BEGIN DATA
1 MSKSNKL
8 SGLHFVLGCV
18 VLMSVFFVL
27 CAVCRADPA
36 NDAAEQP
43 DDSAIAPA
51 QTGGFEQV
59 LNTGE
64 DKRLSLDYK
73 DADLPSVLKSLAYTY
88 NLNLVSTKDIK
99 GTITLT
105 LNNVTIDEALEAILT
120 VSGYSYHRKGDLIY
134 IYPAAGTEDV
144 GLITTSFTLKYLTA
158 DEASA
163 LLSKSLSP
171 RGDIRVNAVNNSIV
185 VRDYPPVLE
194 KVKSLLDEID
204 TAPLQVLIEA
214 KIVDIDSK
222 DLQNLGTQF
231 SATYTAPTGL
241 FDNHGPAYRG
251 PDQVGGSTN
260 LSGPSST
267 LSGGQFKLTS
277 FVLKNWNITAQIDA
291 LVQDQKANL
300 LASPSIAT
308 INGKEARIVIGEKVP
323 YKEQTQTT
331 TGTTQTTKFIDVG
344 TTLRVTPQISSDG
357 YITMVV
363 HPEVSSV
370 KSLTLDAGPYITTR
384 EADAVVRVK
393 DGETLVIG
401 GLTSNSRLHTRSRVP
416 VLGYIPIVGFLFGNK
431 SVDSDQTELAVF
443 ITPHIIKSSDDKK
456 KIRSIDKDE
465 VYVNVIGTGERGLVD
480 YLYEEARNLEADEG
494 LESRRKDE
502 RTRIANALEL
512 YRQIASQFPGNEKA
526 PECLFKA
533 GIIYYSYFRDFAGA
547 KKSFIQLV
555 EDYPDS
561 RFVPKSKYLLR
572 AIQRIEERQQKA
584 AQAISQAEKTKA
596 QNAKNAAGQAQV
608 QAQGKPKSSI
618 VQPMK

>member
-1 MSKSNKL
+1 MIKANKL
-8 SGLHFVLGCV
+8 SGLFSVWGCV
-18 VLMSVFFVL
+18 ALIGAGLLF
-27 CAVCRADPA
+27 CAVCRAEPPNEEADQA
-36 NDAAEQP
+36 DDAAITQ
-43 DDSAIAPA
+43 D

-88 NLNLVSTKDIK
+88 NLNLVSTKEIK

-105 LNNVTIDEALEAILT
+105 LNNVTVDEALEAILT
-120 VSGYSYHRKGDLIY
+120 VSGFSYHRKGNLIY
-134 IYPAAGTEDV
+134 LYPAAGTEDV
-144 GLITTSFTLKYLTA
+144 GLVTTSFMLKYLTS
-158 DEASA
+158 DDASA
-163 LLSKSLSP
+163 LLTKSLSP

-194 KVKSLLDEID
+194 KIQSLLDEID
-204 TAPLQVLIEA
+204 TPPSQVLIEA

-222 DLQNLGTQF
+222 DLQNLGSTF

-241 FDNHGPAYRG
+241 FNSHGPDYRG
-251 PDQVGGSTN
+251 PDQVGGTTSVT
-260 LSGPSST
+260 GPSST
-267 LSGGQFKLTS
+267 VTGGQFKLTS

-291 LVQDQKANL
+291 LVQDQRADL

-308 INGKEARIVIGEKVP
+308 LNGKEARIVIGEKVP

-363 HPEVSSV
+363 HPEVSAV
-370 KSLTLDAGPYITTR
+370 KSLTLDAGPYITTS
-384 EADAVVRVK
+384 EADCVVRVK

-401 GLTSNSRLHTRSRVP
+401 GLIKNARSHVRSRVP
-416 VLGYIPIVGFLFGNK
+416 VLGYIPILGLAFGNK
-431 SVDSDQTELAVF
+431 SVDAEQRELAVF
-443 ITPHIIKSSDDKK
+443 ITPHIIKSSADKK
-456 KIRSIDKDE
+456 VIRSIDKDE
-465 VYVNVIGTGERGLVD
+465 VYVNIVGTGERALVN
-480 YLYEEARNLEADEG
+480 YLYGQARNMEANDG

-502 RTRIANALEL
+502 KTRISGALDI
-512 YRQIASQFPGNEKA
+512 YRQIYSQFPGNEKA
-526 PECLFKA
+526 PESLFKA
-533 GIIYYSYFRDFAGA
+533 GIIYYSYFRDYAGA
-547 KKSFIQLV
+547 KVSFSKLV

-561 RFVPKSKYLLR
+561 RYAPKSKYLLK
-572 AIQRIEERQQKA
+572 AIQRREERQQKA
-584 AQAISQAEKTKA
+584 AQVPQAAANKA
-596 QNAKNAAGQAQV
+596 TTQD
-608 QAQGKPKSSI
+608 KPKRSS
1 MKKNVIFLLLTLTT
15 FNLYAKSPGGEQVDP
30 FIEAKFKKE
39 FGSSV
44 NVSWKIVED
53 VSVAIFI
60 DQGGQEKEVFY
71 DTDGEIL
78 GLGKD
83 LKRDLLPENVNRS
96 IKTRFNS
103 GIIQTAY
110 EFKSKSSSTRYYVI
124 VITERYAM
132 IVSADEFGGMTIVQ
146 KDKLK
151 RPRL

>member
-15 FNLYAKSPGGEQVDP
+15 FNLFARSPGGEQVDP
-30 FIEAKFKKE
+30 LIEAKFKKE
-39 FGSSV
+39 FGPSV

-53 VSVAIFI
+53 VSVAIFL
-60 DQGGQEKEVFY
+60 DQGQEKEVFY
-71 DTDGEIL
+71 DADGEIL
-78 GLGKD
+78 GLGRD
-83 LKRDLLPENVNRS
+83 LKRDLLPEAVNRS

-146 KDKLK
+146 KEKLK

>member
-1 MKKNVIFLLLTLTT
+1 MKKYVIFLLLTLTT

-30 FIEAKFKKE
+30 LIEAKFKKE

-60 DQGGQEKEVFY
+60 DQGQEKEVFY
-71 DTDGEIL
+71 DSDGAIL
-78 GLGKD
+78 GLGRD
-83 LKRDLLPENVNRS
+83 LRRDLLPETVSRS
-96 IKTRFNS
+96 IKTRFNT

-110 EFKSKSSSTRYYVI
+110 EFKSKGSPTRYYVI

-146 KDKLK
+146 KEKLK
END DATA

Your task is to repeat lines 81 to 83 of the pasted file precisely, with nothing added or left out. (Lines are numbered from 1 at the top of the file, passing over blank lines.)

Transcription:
-134 IYPAAGTEDV
+134 LYPAAGTEDV
-144 GLITTSFTLKYLTA